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  1. Joanne's First Time

    Monday, July 2, 2012


    Friends have always told me I was funny.  Then again, growing up my sister told me there was an alien pod tree in our back yard that was there to take over the bodies of seven year olds. So why I chose to start doing comedy but not move out of my house when I was seven, I don’t know. Live and learn.

    I’ve always been of the opinion that anything worthwhile knowing will have a class out there for it (and sometimes even a tool set you can keep afterward).  As far as stand up comedy goes, I was right.  There are several.  Hundred. Thousand. 

    Being from New Jersey, my first thought was to go to New York City to learn comedy because people there are much funnier; New Jersey is mostly just a punch line.  So I researched and found a class that was twice a week for six weeks, where we learned about writing and delivery.  When it was over, we had a "graduation show" at Caroline’s Comedy Club where we could invite a few hundred of our closest friends and family members. It was exciting to think I could have everyone I’ve ever known watch me make a complete fool of myself in the middle of Times Square, all in just five minutes. I’m big on time management.

    Before this class, I used to say things I thought were funny and not really care if other people agreed with me.  Now it was all I could do to not go over every thing I wrote for the show with every single person I knew to make sure they thought it was hilarious. But I didn't want to do that. That could ruin everything.  What if they thought it was funny when I first told them, but now since they had heard it, it wouldn't be as funny anymore?  But if I didn't check with them, they could think it wasn't funny in the first place and when they heard me tell it on stage, they wouldn't be prepared to even give me a fake laugh to save my dignity! My overly obsessive mind wrestled with this for a week before I got side tracked into making sure all my bath towels were folded the right way. By then it was the day of the show and I had to hope for the best, whether it was mine or my friends. Or my towels.

    We had a varied bunch in our show, ranging from a little old lady schoolteacher, to an Asian woman mistaken for a manicurist, to a big businessman mistaken for a person. I was nervous and excited and most likely smelly from all the sweating.  We had five minutes on stage to determine whether or not we would ever do this again, much less ever discuss it again.  I had a lot of family and friends in the audience, a thought that made me wish I didn't have family and friends. Finally, I got on stage.

    What happened then is somewhat of a blur. I have a copy of it, so if I wanted to I could go watch it and give you a blow by blow.  But I won't because it doesn't matter what happened.  I don't even remember if I did all the material I wrote. (Actually I’m sure I did because I had spent the days and nights leading up to the show memorizing so much that I hardly spoke any words if they weren't in my set.) It only matters what I do remember.  They laughed.  Whether it was because they thought I was funny or they were drunk or they had seen my bath towels, they still laughed.  That's all I needed.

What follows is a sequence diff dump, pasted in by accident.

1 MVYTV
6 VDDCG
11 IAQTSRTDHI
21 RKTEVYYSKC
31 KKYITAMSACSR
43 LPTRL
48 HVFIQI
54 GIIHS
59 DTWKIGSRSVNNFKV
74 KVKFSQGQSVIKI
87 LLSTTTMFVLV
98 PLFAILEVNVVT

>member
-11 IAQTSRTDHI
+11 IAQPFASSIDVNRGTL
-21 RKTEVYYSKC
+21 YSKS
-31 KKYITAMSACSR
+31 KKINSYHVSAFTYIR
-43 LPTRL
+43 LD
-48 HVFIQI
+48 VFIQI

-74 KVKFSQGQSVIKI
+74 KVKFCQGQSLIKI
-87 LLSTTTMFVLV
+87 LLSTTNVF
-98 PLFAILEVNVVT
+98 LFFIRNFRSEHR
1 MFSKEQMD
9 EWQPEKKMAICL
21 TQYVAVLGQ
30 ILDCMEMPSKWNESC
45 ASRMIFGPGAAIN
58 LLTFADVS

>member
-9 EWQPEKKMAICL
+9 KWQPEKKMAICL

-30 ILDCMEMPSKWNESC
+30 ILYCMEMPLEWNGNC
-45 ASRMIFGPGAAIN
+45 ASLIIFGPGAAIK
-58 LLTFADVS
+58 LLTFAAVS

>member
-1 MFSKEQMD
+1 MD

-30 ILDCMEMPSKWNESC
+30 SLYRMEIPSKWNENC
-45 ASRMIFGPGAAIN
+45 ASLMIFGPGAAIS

It would be great to say I was discovered that night. Or even missed when I got stuck in the bathroom for twenty minutes. But it didn’t happen.  The discovering part- the bathroom thing did happen. I’d also like to say that now I know what I’m doing and all that it takes to be a successful stand up comedian. But I don't. Not yet. But that night helped. Of course, I’m sure having an audience made up of everyone you know isn't the best barometer to see if you are actually a good comedian.  And maybe having friends tell you that you’re funny doesn't make you funny.  But it’s a start. It’s my start. Unless, of course, I’m an alien pod person. In which case, at least somebody was right.




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  2. 7 comments:

    1. Your comedy really translates well into written word.

    2. Joanne, I've always loved your sense of humor and love it now that you've "graduated" into professional comedy. As always, I wish you the best!

    3. DreaDoll said...

      I fell in love with your comedy instantly and thought you were perfect for my show. Then I fell in love with you. I got the best of both worlds :)

    4. You're okay.

      For a girl.

    5. Lady Ha Ha said...

      I'd like to hear more about the bathroom sticking. Next blog?

    6. Amy said...

      HOLY FUCK ME!! I've gotten stuck in the bathroom at Carolines too! No shit. I made my fingers bleed trying to get the door unstuck. Next blog, I would like to know how your towels are folded these days.

    7. I love DreaDoll's comment.

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